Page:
I was recently invited to be of a webinar panel discussion on the Importance of Mentoring at UKFast. UKFast host a series of webinars covering a range of business topics. Know+Do have been supporting Tech Manchester (a not for profit that aims to raise Manchester's profile as a world-class tech hub) with its business mentoring programme for the last 12 months. Working with 130+ individuals who want to operate as Tech Manchester business mentors has highlighted a level of confusion about what mentoring is and isn’t. There seems to be a range of different expectations related to the term ‘mentoring’.
The panel discussion explored some of the key aspects of mentoring and personal experiences of the panel. The panel was hosted by Arlene Bulfin (UK Fast), and consisted of Patricia Keating (Tech Manchester), Claire-Marie Boggiano (Lurig) and Lisa Murgatroyd (One Million Mentors) and myself.
All the individuals on the panel have experienced mentoring as individuals and were able to talk about the positive difference a good mentor can make. A distinction was noted around the difference between informal and formal mentoring. Members of the panel talked about support they have received in their various roles where an individual, normally older and more experienced, had provided them with informal mentoring along the way. My own experience has been that a more formalised mentoring structure was much more powerful and impactful. I’d argue there’s a real value gained where there is a clear boundary and expectation around the overall process and a distinct start, middle and end to the relationship.
In my case, I experienced a shift in my view of mentoring when I approached someone to mentor me when I took over a Chair’s role for a health and social care organisation that required rebuilding from the ground up. The individual in question was a retired senior police officer who saw mentoring as a distinct formal relationship. The support I received was a game changer in how I viewed and now approach mentoring. This individual had clear ground rules for the mentoring to ensure that both of us got the best out of the relationship. Even though he offered to give his time freely he was conscious of placing limits of his time due to other commitments that were important to him. I never felt hurried throughout our meetings but each had a clear sense of purpose. There were actions agreed at the end of every session that were tracked. The formalisation of the process ensured that I was clear what the boundaries of the relationship were and how and when I could access my mentor, plus what was considered relevant to bring into each discussion. I learnt a tremendous amount through the process and was able to make a positive impact in the role. Since then I have always sought to formalise my mentoring opportunities as I believe it makes a much better impact.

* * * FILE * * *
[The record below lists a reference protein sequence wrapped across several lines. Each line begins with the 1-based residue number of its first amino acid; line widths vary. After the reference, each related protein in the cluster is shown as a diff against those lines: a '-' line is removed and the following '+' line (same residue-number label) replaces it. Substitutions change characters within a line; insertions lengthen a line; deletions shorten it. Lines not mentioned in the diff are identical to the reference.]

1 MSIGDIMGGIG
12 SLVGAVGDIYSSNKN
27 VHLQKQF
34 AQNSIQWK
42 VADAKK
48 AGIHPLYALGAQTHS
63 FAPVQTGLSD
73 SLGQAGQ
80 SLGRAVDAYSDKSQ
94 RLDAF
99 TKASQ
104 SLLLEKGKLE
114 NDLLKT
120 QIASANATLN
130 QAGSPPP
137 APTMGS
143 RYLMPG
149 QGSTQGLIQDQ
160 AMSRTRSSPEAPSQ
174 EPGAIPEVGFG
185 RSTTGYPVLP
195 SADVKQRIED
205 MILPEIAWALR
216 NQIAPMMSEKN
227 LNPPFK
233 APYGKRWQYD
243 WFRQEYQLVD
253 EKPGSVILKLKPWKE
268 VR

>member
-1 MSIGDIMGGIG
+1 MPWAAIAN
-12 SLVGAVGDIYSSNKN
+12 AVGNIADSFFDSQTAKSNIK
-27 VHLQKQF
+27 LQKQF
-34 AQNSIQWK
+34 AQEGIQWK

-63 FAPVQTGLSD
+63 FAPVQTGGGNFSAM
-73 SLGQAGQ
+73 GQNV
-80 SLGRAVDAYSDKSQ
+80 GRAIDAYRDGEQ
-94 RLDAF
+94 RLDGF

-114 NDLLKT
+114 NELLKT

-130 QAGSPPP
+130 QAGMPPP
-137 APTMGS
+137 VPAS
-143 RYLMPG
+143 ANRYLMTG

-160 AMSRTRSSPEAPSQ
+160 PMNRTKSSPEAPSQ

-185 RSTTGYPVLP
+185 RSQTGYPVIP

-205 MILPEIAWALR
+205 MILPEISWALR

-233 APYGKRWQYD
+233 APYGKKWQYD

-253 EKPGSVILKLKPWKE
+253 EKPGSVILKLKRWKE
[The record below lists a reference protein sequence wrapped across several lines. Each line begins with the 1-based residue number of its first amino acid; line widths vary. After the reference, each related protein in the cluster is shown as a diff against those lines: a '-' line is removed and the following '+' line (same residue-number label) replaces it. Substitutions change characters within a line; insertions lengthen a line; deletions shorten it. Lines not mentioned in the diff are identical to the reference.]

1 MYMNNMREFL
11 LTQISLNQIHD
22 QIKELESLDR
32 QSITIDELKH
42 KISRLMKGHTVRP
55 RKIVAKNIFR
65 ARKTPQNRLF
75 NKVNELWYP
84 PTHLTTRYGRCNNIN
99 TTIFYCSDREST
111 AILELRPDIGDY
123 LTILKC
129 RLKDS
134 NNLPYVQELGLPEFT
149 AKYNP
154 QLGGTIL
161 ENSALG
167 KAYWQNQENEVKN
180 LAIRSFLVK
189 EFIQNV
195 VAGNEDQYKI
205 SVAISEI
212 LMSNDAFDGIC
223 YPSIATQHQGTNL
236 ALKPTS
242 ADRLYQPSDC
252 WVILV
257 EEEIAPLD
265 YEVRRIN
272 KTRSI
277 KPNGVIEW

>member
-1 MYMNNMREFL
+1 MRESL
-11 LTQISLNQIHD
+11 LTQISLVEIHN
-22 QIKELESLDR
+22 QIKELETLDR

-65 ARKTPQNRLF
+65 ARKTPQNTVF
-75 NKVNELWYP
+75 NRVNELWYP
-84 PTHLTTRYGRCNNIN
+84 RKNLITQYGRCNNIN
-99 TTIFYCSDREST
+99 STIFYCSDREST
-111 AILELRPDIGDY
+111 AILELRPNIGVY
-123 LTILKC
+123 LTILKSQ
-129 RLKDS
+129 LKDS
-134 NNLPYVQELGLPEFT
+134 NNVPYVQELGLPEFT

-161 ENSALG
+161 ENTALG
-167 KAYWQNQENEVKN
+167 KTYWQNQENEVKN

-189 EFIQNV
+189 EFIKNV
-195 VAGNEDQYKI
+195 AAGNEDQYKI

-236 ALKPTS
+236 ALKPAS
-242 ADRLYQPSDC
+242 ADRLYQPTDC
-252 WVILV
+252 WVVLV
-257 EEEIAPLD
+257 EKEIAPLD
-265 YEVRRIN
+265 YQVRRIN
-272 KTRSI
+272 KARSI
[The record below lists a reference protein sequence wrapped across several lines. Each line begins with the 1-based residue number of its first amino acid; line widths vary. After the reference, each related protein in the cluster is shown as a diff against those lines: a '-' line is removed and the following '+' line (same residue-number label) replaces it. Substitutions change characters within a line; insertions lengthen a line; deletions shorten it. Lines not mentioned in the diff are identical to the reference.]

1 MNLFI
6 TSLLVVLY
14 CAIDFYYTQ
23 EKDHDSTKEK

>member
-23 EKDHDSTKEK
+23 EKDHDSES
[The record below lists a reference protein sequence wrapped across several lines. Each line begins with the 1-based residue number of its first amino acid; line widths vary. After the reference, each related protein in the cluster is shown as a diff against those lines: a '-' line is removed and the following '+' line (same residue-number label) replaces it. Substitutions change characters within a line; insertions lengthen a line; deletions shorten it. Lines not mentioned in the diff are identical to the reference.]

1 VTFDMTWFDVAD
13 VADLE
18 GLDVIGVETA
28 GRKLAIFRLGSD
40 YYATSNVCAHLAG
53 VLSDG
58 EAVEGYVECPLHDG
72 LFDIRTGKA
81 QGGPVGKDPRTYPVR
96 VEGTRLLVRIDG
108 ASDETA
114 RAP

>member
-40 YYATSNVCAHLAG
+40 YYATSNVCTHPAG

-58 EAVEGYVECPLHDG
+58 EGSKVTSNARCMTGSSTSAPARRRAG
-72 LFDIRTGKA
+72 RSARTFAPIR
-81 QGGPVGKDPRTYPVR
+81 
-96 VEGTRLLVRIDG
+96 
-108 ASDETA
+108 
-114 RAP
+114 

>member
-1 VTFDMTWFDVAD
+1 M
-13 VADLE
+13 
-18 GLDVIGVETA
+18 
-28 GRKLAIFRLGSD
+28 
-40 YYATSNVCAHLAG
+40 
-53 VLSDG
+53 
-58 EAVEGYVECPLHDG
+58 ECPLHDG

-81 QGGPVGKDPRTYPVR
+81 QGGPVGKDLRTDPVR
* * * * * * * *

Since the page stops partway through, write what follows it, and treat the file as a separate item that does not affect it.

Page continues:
The panel also stated that mentoring in their opinion should be free at the point of access to the mentee. If someone was providing business advice and being paid for it then this potentially denotes a different relationship such as a Business Consultant or a Non-Executive Director role. It also potentially skews the relationship. A mentor should provide the opportunity for reflection and should help the mentee understand more about the situation and themselves. The mentor can provide input from their knowledge and experience but shouldn’t be responsible for the performance management of the individual mentee.
The panel agreed that mentoring works across the age range. Lisa Murgatroyd from One Million Mentors talked about the work they are doing with young people to provide positive mentors that help develop youngsters to think differently and be supported. This can be a two-way relationship with older mentors learning from younger mentees. Each generation has different experiences, aspirations and ways of working and with five generations in the workplace this cross-fertilisation of ideas and experiences can be invaluable.
Finally, I think the panel was unanimous in its agreement that mentoring pays back for the mentor and the mentee. All of the panel shared experiences of how they’ve benefitted from mentoring and other support along the way and how they wanted to give back to help the next generation of individuals and businesses fuelling the Northern Powerhouse. Claire-Marie Boggiano from Lurig perhaps summed this up best as mentoring done well “gives you a warm fuzzy feeling” of satisfaction.
Feel free to contact us for more information on mentoring.